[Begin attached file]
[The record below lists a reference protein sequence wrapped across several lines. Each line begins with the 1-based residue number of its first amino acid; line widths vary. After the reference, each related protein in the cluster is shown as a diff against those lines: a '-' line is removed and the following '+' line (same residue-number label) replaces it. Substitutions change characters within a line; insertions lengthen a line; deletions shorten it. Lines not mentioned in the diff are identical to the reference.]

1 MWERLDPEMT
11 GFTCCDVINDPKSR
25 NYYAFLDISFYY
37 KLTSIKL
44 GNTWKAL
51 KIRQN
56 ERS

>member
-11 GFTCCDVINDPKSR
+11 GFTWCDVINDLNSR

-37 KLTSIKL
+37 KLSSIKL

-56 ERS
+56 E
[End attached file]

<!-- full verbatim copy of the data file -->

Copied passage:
[The record below lists a reference protein sequence wrapped across several lines. Each line begins with the 1-based residue number of its first amino acid; line widths vary. After the reference, each related protein in the cluster is shown as a diff against those lines: a '-' line is removed and the following '+' line (same residue-number label) replaces it. Substitutions change characters within a line; insertions lengthen a line; deletions shorten it. Lines not mentioned in the diff are identical to the reference.]

1 MWERLDPEMT
11 GFTCCDVINDPKSR
25 NYYAFLDISFYY
37 KLTSIKL
44 GNTWKAL
51 KIRQN
56 ERS

>member
-11 GFTCCDVINDPKSR
+11 GFTWCDVINDLNSR

-37 KLTSIKL
+37 KLSSIKL

-56 ERS
+56 E